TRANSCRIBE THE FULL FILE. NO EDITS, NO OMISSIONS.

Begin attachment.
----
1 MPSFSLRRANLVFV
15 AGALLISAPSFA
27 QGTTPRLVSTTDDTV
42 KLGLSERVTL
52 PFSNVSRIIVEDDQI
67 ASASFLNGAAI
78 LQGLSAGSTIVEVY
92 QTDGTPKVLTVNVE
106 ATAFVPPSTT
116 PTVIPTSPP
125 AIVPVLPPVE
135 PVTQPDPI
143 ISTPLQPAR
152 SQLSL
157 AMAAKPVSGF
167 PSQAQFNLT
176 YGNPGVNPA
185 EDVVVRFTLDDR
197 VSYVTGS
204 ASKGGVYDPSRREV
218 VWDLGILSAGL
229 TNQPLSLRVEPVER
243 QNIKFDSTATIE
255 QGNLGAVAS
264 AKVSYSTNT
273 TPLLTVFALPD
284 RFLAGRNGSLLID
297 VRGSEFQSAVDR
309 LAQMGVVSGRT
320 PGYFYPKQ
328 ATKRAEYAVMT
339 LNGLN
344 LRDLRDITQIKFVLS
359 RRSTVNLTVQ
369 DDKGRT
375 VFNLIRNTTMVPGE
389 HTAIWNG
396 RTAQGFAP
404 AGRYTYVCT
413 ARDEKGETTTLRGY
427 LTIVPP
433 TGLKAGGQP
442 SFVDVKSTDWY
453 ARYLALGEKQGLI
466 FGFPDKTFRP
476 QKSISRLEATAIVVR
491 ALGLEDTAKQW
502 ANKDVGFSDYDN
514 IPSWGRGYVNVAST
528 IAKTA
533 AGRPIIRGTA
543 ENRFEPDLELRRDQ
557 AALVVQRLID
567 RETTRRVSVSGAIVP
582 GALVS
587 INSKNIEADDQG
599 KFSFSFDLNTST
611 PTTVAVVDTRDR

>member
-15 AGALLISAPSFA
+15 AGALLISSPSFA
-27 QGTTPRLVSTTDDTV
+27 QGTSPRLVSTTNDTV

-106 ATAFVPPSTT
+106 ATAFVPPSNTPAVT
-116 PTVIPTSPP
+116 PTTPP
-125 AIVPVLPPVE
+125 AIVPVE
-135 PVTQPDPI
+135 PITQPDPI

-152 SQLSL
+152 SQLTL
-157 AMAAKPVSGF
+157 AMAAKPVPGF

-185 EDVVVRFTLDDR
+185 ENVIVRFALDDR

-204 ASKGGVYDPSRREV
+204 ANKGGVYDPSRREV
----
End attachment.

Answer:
1 MPSFSLRRANLVFV
15 AGALLISAPSFA
27 QGTTPRLVSTTDDTV
42 KLGLSERVTL
52 PFSNVSRIIVEDDQI
67 ASASFLNGAAI
78 LQGLSAGSTIVEVY
92 QTDGTPKVLTVNVE
106 ATAFVPPSTT
116 PTVIPTSPP
125 AIVPVLPPVE
135 PVTQPDPI
143 ISTPLQPAR
152 SQLSL
157 AMAAKPVSGF
167 PSQAQFNLT
176 YGNPGVNPA
185 EDVVVRFTLDDR
197 VSYVTGS
204 ASKGGVYDPSRREV
218 VWDLGILSAGL
229 TNQPLSLRVEPVER
243 QNIKFDSTATIE
255 QGNLGAVAS
264 AKVSYSTNT
273 TPLLTVFALPD
284 RFLAGRNGSLLID
297 VRGSEFQSAVDR
309 LAQMGVVSGRT
320 PGYFYPKQ
328 ATKRAEYAVMT
339 LNGLN
344 LRDLRDITQIKFVLS
359 RRSTVNLTVQ
369 DDKGRT
375 VFNLIRNTTMVPGE
389 HTAIWNG
396 RTAQGFAP
404 AGRYTYVCT
413 ARDEKGETTTLRGY
427 LTIVPP
433 TGLKAGGQP
442 SFVDVKSTDWY
453 ARYLALGEKQGLI
466 FGFPDKTFRP
476 QKSISRLEATAIVVR
491 ALGLEDTAKQW
502 ANKDVGFSDYDN
514 IPSWGRGYVNVAST
528 IAKTA
533 AGRPIIRGTA
543 ENRFEPDLELRRDQ
557 AALVVQRLID
567 RETTRRVSVSGAIVP
582 GALVS
587 INSKNIEADDQG
599 KFSFSFDLNTST
611 PTTVAVVDTRDR

>member
-15 AGALLISAPSFA
+15 AGALLISSPSFA
-27 QGTTPRLVSTTDDTV
+27 QGTSPRLVSTTNDTV

-106 ATAFVPPSTT
+106 ATAFVPPSNTPAVT
-116 PTVIPTSPP
+116 PTTPP
-125 AIVPVLPPVE
+125 AIVPVE
-135 PVTQPDPI
+135 PITQPDPI

-152 SQLSL
+152 SQLTL
-157 AMAAKPVSGF
+157 AMAAKPVPGF

-185 EDVVVRFTLDDR
+185 ENVIVRFALDDR

-204 ASKGGVYDPSRREV
+204 ANKGGVYDPSRREV